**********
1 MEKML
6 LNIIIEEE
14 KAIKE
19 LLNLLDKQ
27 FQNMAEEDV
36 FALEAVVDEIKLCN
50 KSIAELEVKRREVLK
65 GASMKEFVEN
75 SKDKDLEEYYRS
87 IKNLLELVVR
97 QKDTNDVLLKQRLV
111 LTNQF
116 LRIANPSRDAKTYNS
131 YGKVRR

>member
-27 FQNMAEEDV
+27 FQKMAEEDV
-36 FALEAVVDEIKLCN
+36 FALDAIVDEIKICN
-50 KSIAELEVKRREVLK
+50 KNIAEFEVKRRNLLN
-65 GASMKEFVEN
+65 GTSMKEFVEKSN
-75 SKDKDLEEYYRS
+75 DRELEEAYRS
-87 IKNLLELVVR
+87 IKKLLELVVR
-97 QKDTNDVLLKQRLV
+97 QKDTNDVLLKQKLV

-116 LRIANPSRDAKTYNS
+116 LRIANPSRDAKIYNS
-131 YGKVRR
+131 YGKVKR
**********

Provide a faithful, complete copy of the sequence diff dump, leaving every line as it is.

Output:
1 MEKML
6 LNIIIEEE
14 KAIKE
19 LLNLLDKQ
27 FQNMAEEDV
36 FALEAVVDEIKLCN
50 KSIAELEVKRREVLK
65 GASMKEFVEN
75 SKDKDLEEYYRS
87 IKNLLELVVR
97 QKDTNDVLLKQRLV
111 LTNQF
116 LRIANPSRDAKTYNS
131 YGKVRR

>member
-27 FQNMAEEDV
+27 FQKMAEEDV
-36 FALEAVVDEIKLCN
+36 FALDAIVDEIKICN
-50 KSIAELEVKRREVLK
+50 KNIAEFEVKRRNLLN
-65 GASMKEFVEN
+65 GTSMKEFVEKSN
-75 SKDKDLEEYYRS
+75 DRELEEAYRS
-87 IKNLLELVVR
+87 IKKLLELVVR
-97 QKDTNDVLLKQRLV
+97 QKDTNDVLLKQKLV

-116 LRIANPSRDAKTYNS
+116 LRIANPSRDAKIYNS
-131 YGKVRR
+131 YGKVKR